What are Orange and Blue Wines?
Aside from the better known red, white, and rosé wines, some new colors have been appearing and resurfacing recently, including orange and blue wines.
Where Did Orange Wine Come From?
Though uncommon and not often heard of, orange wine is an ancient creation that first appeared over 6000 years ago in the Caucasus region, which is better known today as Georgia—the country not the state. Nevertheless, orange wine has made a resurgence today, transforming from ancient and obscure to unique and trendy.
While it started in Georgia, the skin contact process was also very popular in Italy, Croatia, and Slovenia. However, the process fell out of fashion as fresh white wines began dominating the market.
How Did Orange Wine Get Its Name?
Lets first get one thing straight; orange wine is not made from oranges. In fact, the name ‘orange wine’ wasn’t coined until the year 2004 by the British wine importer David A. Harvey. Before then, orange wine was referred to as its technical name, "skin contact wine".
Skin contact wines are basically white wines made like reds. In typical white wines, the skin and tannins are removed after the grapes are pressed, but skin contact or orange wines, are fermented with the skins and tannins, which colors the juice, and gives it tannic structure and bitterness similar to a red wine. Technically speaking, all orange wines are made from skin contact, but not all skin contact wines are orange. In reality, the term skin contact could be descriptive of all red wines.
Which Grapes Can Be Used For Orange Wine?
For this process any variety of white wine grapes can be used, whether its Sauvignon Blanc, Pinot Grigio, or Chardonnay. Although deemed orange, the resulting color of this process can range from a yellow gold to a vibrant orange, depending on how long the juice ferments with the grape skins.
Due to the different grape varieties used and varying times spent with the grape skins, the flavors of orange wine come in a wide variety. Most orange wines are compared to a bolder, more savory version of the wines that come from the same white grape. Some display flavors of peaches, strong oolong tea, and honey, without actually being sweet. The flavors are subtler when chilled and become expressive as it warms up, therefore it should be served between a classic white wine temperature and proper red wine temperature.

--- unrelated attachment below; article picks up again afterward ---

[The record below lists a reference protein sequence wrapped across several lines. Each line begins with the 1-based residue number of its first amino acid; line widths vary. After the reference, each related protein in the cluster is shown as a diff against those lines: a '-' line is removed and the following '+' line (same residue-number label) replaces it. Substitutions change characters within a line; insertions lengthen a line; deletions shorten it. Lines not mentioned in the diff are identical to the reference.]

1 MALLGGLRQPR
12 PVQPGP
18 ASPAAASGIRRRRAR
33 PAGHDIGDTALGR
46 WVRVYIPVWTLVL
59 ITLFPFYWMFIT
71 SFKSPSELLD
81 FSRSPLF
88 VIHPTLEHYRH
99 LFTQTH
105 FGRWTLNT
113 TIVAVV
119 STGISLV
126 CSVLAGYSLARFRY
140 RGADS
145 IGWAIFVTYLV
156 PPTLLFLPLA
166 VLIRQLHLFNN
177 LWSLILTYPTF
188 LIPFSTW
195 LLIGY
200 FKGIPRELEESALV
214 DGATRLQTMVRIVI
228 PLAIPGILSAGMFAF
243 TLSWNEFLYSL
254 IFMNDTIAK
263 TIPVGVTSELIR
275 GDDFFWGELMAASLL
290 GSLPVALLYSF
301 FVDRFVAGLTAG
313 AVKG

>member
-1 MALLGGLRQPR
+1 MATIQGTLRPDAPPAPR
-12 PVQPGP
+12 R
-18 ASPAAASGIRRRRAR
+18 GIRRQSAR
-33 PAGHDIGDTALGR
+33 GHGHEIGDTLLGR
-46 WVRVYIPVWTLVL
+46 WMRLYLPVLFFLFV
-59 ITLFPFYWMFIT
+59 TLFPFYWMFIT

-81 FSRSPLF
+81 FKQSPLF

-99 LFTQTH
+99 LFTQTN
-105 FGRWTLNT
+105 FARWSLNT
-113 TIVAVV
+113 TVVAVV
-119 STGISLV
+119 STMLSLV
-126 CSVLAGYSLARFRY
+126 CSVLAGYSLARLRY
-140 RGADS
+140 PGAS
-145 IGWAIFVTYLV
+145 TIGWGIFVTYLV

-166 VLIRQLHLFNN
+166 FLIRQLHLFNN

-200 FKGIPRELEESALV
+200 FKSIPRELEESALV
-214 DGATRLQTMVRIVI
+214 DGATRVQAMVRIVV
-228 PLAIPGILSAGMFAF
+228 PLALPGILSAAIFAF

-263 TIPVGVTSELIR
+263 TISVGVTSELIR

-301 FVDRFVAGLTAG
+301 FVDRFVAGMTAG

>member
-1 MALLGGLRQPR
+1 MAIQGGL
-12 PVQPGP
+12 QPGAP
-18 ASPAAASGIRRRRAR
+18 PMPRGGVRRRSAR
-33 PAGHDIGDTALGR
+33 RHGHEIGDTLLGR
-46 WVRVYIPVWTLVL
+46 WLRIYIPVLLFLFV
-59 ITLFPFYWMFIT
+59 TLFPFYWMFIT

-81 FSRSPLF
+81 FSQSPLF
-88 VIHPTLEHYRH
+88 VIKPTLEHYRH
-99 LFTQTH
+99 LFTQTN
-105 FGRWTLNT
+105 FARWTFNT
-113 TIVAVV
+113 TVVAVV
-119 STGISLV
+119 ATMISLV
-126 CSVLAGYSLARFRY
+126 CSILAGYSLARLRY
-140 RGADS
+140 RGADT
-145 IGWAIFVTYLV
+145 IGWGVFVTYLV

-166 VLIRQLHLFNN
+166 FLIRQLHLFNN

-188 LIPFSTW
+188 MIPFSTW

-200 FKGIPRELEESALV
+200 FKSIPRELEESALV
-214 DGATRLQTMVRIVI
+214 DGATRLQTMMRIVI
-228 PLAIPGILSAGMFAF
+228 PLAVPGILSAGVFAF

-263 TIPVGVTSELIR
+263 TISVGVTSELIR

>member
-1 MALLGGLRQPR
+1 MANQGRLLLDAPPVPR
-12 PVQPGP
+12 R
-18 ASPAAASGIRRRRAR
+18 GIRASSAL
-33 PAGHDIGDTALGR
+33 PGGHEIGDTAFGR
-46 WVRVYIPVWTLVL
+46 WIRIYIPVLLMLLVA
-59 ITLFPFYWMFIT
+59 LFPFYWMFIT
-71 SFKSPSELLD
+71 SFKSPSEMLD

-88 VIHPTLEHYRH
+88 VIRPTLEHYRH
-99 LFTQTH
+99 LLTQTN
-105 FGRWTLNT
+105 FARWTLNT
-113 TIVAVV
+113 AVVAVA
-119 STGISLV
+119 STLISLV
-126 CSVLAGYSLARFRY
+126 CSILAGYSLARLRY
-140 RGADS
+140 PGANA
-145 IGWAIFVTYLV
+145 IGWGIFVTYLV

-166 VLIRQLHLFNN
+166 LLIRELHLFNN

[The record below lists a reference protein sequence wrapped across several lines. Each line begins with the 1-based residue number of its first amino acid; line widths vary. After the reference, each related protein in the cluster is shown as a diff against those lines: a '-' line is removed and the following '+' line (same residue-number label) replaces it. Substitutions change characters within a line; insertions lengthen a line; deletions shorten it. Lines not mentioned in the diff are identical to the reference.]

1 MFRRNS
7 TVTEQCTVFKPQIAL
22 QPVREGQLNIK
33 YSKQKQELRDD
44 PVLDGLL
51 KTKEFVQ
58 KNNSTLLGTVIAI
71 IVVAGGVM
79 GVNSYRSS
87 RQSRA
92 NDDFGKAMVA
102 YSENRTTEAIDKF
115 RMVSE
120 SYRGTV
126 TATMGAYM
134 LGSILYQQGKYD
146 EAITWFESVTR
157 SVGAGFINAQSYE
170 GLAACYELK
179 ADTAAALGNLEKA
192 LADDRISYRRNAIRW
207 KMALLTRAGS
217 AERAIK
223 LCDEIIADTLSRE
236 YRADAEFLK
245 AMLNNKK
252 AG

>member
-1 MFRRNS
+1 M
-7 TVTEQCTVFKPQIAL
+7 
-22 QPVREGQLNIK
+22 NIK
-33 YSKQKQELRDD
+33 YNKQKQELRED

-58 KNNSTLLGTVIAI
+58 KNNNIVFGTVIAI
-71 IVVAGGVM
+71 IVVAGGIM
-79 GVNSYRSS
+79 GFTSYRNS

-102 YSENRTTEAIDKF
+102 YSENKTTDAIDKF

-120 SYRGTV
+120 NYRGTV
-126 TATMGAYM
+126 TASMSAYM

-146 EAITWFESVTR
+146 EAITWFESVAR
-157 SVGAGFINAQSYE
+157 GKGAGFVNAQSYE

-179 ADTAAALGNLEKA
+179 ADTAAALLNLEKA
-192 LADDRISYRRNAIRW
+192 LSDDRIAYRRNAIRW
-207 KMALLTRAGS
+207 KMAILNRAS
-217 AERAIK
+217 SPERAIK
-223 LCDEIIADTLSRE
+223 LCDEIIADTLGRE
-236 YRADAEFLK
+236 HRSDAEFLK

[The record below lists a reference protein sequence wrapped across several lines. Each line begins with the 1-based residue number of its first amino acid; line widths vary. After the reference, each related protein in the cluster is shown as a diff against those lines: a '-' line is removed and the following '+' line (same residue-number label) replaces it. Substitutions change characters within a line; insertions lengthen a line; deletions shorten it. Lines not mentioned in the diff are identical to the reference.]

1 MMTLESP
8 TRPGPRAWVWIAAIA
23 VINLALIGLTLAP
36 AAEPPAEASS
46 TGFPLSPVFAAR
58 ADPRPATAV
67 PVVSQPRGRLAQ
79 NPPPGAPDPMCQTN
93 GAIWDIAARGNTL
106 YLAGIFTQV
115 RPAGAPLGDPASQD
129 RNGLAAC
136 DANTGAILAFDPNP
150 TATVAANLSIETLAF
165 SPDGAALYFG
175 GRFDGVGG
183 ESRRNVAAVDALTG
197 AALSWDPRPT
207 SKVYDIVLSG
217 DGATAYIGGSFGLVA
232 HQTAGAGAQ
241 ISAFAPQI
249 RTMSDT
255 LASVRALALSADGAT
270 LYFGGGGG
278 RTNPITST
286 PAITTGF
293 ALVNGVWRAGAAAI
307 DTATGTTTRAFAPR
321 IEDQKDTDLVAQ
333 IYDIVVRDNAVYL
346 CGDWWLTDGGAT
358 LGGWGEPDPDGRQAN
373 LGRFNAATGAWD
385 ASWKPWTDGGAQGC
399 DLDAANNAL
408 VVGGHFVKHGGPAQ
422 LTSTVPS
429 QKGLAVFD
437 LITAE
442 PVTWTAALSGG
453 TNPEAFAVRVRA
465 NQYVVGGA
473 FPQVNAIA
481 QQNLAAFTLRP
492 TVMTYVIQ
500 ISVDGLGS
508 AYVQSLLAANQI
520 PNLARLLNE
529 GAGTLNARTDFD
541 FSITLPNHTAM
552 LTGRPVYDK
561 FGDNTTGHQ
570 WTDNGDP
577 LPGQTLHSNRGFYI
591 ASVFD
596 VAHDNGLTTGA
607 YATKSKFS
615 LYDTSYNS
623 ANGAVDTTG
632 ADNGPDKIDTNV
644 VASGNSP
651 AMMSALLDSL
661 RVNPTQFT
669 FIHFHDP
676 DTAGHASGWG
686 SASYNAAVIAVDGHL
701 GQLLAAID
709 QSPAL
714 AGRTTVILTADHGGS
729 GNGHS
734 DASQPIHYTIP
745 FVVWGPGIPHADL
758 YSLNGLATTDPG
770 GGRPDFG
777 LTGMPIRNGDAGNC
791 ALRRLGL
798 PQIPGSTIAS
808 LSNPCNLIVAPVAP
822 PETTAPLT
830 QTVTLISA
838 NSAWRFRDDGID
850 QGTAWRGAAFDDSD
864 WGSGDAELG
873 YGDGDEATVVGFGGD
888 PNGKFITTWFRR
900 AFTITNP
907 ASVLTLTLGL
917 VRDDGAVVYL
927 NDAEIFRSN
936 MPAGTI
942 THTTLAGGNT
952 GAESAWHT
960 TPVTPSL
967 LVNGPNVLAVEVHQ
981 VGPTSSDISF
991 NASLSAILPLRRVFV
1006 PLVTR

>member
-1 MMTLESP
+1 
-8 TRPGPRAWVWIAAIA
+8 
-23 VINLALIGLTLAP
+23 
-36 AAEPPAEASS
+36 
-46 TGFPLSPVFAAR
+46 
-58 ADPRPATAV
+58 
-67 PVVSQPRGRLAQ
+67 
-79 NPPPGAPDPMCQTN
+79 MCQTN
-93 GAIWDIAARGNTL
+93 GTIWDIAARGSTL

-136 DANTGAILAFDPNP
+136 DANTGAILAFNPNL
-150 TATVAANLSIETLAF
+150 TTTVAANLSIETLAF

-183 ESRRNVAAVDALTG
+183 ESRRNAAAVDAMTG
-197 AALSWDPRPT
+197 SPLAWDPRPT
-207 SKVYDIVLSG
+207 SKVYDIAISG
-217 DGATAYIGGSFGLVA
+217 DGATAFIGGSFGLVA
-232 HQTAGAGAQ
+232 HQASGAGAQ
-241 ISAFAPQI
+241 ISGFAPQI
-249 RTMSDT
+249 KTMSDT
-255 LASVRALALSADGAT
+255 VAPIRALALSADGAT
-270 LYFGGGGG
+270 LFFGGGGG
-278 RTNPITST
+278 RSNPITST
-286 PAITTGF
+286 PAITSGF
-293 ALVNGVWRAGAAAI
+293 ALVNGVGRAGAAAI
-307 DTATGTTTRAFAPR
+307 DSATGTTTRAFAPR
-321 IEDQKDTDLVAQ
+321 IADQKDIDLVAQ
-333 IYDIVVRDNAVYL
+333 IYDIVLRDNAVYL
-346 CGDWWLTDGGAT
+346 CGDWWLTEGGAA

Described as being as refreshing as a white wine, while incorporating all the complexities of a red wine, orange wine is praised for its versatility, full body, and great depth of flavor due to its high tannins. For food pairing it goes best with foods that match with a white wine but require the fuller body of a red wine. On top of that, it is a great match with strong spices and nut flavors.
Where Did Blue Wine Come From?
Blue wine definitely does not have the extensive history orange wine does, and as far as many know it was created recently to feed the demands of the millennia’s desire for new products and aesthetics that will stand out on social media sites like Instagram.
The worlds most popular example of this intriguing blue liquid is called Gik, which was brought about Spanish based winemakers. Blue wine is made from red and white grapes sourced from France and Spain. In order to get the trademark ‘Gatorade blue’ color, the liquid requires the addition of the two organic pigments indigo and anthocyanin, both of which naturally occur in grape skins.
Is Blue Wine Any Good?
Those fascinated enough to give blue wine a try, haven’t had the best things to say about it. Many reviews claim that the blue drink smells incredibly sweet and tastes even sweeter than it smells with an offensively unnatural taste, which might come from the zero calorie sweeteners that get added to the bottles.
The creators of Gik blue wine recommend pairing it with equally trendy food such as sushi or guacamole, but most brave enough to try it say it would pair better with the sink drain and the trash can.
All in all, we recommend sticking to the classic red, white, and rosé wines that wine crafter all over the world have spent YEARS developing and perfecting. With all the trendy wines that arise time and time again, feel free to give them a shot, but know you can always count on our wine club for some of the best classics across the world.
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